What do you think about death penalty? - Page 2 - MensTennisForums.com
View Poll Results: Death penalty: Yes or No?
Yes 23 27.38%
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post #16 of 181 (permalink) Old 09-23-2011, 06:59 PM
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Re: What do you think about death penalty?

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Originally Posted by out_here_grindin View Post
One of the few things that the Catholic Church's position nails. That it should never be used when there is the required means to keep the prisoner barred from society to keep it safe. If there is not the means to keep the prisoner from society and they can still be dangerous, only then is the death penalty justified.
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should have been abolished worldwide cause the only purpose it serves is retribution or revenge.
These mutually supportive statements are obviously true, since I don't think there is a single state that applies death penalty that couldn't keep the prisoner locked for life if they put some effort into it.
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post #17 of 181 (permalink) Old 09-23-2011, 07:59 PM
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Re: What do you think about death penalty?

The fact that the state can make the decision to take away the life of its own citizens slightly disturbs me. This along with a lot of other reasons make me against the death penalty. It is an utterly barbaric way to dish our revenge. Besides you can make someone just rot in jail repenting their mistakes.
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post #18 of 181 (permalink) Old 09-23-2011, 08:31 PM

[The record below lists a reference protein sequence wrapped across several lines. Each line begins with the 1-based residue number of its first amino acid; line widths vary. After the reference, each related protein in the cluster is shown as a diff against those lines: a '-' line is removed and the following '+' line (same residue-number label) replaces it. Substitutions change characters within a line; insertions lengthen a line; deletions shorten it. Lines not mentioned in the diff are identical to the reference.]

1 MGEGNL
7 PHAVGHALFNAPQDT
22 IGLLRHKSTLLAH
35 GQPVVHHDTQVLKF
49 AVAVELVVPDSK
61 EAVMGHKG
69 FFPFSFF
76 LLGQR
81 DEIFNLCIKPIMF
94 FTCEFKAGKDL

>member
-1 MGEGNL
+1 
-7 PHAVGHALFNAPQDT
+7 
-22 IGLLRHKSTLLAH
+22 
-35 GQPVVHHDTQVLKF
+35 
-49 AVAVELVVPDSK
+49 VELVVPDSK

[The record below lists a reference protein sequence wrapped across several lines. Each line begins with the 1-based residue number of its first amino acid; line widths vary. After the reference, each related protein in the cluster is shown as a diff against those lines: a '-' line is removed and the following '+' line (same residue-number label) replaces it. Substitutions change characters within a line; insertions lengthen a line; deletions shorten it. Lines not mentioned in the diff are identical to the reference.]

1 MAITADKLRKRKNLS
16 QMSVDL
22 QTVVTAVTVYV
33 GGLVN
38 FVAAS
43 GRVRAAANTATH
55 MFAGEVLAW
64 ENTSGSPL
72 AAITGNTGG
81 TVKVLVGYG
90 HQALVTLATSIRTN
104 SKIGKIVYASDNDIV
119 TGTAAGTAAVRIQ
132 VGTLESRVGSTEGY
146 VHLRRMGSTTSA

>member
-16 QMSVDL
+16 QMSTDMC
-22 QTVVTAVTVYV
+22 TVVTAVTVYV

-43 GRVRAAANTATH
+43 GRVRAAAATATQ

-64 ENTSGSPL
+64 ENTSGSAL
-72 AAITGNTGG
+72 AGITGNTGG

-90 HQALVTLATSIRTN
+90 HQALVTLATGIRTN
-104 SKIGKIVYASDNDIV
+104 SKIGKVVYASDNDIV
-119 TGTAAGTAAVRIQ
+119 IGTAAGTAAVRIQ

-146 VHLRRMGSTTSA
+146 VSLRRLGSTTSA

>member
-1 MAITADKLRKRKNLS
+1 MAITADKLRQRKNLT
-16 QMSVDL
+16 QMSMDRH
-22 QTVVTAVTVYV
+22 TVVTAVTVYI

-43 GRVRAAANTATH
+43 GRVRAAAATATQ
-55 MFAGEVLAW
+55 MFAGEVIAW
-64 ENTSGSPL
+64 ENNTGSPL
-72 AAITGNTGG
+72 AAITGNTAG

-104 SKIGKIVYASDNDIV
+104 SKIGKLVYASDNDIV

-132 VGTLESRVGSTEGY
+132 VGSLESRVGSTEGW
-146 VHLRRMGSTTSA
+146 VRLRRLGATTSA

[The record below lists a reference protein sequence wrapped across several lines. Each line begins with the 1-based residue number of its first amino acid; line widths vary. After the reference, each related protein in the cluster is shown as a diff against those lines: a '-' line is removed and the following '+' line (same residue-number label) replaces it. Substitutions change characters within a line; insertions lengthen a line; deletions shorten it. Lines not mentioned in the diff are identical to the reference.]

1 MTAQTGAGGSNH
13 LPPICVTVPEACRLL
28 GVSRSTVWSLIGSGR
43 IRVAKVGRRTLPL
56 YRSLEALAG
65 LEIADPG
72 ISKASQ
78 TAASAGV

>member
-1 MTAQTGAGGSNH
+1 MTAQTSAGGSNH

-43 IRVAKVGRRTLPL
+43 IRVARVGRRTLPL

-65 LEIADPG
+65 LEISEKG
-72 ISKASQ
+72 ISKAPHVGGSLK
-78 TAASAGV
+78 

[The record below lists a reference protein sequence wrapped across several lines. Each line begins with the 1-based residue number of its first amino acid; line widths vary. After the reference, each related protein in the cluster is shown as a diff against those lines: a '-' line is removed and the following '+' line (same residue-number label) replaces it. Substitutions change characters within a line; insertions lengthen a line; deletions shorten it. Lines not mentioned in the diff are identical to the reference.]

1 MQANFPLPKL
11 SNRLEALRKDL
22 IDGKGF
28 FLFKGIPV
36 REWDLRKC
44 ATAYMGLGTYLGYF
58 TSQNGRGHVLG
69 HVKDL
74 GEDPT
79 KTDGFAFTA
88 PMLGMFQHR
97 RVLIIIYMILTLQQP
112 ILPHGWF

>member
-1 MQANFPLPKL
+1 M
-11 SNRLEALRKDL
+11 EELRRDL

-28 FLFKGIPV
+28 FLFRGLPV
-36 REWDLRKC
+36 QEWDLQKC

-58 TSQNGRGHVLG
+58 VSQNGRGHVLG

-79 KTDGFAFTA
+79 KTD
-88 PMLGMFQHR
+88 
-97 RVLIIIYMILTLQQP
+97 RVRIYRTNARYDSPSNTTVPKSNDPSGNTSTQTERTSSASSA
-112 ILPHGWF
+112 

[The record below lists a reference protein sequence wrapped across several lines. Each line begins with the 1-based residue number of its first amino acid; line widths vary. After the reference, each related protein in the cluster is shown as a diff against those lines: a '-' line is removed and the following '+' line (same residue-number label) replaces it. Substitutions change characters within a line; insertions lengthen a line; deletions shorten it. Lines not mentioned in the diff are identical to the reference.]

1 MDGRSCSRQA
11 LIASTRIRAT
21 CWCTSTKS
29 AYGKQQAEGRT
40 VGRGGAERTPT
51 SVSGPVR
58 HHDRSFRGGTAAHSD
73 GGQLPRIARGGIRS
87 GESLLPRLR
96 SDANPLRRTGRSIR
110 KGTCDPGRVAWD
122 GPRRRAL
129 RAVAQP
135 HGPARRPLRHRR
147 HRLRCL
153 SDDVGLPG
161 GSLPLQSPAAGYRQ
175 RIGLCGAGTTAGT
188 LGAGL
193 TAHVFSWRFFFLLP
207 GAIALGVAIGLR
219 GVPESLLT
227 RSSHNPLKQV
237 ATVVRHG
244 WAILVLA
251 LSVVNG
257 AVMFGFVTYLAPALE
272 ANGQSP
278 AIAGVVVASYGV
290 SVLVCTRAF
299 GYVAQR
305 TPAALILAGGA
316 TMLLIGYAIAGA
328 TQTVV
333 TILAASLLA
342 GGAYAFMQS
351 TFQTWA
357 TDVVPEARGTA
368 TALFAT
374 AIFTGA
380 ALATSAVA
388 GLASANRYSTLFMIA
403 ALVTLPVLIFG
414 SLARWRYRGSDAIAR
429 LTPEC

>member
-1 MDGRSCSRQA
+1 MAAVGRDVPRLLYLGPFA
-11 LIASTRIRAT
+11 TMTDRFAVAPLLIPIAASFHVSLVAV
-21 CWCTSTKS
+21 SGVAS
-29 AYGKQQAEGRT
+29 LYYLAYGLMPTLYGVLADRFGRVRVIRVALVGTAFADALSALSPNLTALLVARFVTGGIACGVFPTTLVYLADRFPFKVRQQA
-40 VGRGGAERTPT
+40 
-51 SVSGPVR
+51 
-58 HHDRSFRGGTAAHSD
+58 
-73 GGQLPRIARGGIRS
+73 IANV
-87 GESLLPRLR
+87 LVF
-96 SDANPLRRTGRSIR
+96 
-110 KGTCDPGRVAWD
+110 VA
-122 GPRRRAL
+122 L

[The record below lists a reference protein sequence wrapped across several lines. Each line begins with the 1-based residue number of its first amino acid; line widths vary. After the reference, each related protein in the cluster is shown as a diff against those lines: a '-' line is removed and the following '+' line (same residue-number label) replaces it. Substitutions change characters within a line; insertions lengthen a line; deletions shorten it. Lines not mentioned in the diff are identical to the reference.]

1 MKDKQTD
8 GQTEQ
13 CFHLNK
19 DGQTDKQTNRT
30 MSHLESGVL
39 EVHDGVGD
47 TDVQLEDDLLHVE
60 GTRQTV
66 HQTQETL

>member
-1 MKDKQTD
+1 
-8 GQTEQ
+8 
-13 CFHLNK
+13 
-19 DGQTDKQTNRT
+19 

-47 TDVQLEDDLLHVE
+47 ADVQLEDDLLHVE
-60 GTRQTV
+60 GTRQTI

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Re: What do you think about death penalty?

Perhaps it is a little harsh... punished by death.

A solution would be to force those convicted to read each and every post by Clay Death on MTF. Sure, it might be considered cruel and unusual punishment by most of the population, but it is still somewhat more humane than an actual death sentence.

Death penalty 2.0
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post #19 of 181 (permalink) Old 09-23-2011, 09:00 PM
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Re: What do you think about death penalty?

Barbaric. Enough said.

Even more barbaric is the fact that there are only two countries in the world that have not ratified the Convention_on_the_Rights_of_the_Child, which prohibits capital punishment on youngsters.

Guess which two countries.
Somalia.... and the USA.

Be ashamed of yourselves.

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post #20 of 181 (permalink) Old 09-23-2011, 09:13 PM
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Re: What do you think about death penalty?

Bring back the guillotine. Painless, quick, efficient, revolutionary terror is not only justified, it is necessary. However since the American state is criminal of course I oppose the "death penalty" within that context.